HIP’s Statement on Citizenship Question Before the Supreme Court
Washington, D.C.—Today, Ana Marie Argilagos, President and CEO of Hispanics in Philanthropy, issued the following statement as the U.S. Supreme Court hears oral arguments challenging Commerce Secretary Ross’ decision to add a citizenship question to the 2020 Census:
“Since 1790, the mission of the U.S. Census has been to ensure every person is counted to provide fair and equal representation and allocation of resources.
“Today’s historic oral arguments before the Supreme Court challenging the addition of the citizenship question into the 2020 Census will have a direct and negative impact on lives of the some 58.9 million Latinos living in the U.S. and its territories.
“The Census was never intended to be weaponized nor to instill fear in our country’s people. However, given the divisive political climate in the country and the anti-Latino, anti-immigrant rhetoric afoot, the question does precisely that: it instills fear in residents who are not citizens. It important for the Supreme Court to consider the chilling effect this this question will have on participation, and how it may impact all communities. We urge the Supreme Court to consider the chilling effect as they did in the Plyler v. Doe decision of 1982 which essentially determined that asking families to potentially reveal their immigration status as part of the school registration process was illegal.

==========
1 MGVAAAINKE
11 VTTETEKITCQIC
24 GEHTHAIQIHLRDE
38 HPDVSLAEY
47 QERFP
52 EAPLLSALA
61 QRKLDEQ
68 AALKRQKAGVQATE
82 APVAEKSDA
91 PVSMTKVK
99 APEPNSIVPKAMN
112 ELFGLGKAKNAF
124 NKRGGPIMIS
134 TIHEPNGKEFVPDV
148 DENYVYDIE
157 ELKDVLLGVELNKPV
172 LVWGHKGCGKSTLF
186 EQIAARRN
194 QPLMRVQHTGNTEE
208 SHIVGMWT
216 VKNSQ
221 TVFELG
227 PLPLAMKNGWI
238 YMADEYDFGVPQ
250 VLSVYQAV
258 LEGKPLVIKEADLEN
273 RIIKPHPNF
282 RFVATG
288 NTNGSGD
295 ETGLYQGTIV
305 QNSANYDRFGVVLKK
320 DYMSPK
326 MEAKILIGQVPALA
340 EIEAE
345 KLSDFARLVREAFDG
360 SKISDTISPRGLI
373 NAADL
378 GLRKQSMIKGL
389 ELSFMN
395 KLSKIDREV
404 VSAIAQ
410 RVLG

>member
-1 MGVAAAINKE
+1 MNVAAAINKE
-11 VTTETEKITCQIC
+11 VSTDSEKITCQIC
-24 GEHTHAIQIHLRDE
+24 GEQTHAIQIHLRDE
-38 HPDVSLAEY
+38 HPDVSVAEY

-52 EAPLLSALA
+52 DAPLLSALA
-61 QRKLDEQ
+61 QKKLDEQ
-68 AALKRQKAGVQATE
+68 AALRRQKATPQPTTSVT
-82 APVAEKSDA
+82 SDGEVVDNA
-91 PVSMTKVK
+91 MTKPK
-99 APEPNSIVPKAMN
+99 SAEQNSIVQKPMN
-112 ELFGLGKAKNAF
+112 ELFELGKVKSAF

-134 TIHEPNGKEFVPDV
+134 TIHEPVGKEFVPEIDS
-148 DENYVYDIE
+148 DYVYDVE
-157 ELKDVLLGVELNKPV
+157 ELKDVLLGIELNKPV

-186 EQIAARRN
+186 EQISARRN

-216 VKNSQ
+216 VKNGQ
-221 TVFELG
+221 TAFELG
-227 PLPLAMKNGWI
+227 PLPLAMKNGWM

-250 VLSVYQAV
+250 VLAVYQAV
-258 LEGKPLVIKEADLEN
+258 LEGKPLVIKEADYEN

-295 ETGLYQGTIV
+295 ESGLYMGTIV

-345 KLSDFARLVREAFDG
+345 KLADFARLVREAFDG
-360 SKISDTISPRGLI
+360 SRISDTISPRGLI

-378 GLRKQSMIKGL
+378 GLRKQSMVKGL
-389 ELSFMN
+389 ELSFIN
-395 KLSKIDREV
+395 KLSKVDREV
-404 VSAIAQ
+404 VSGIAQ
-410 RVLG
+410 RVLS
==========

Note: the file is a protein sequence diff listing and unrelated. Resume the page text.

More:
“Conducting a fair and accurate Census is absolutely critical, as the data collected every 10 years determines how the $800 billion in federal funding will be distributed, including where schools, roads, and hospitals are built, and how congressional representation is determined. Eliminating the chilling effect created by this question is essential in achieving a more accurate census.
“HIP is committed to working with national partners to ensure we use our platform as a philanthropic leader to eliminate intimidation based on race, ethnicity, or immigration status, and that we end the demonization of Latinos, immigrants, and other diverse communities.”
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